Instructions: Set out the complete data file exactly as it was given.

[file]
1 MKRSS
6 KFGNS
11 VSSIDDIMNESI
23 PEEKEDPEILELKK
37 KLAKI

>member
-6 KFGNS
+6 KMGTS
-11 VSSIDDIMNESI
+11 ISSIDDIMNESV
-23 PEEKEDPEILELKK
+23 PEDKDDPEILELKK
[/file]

1 MKRSS
6 KFGNS
11 VSSIDDIMNESI
23 PEEKEDPEILELKK
37 KLAKI

>member
-6 KFGNS
+6 KMGTS
-11 VSSIDDIMNESI
+11 ISSIDDIMNESV
-23 PEEKEDPEILELKK
+23 PEDKDDPEILELKK